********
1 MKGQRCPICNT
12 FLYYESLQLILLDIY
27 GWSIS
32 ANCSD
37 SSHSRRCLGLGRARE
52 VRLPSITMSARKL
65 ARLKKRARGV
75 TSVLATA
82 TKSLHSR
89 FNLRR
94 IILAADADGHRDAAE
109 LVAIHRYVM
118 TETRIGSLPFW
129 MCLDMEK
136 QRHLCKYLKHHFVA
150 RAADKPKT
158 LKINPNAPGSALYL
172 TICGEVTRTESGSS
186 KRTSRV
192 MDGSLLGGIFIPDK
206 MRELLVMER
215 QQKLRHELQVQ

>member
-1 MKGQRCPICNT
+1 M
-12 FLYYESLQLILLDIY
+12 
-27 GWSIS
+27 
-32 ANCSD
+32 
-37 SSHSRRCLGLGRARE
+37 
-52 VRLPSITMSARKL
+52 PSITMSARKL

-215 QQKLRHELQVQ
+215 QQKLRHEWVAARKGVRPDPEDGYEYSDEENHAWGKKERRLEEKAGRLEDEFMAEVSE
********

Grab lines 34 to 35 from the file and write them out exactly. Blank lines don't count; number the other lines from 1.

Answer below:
-52 VRLPSITMSARKL
+52 PSITMSARKL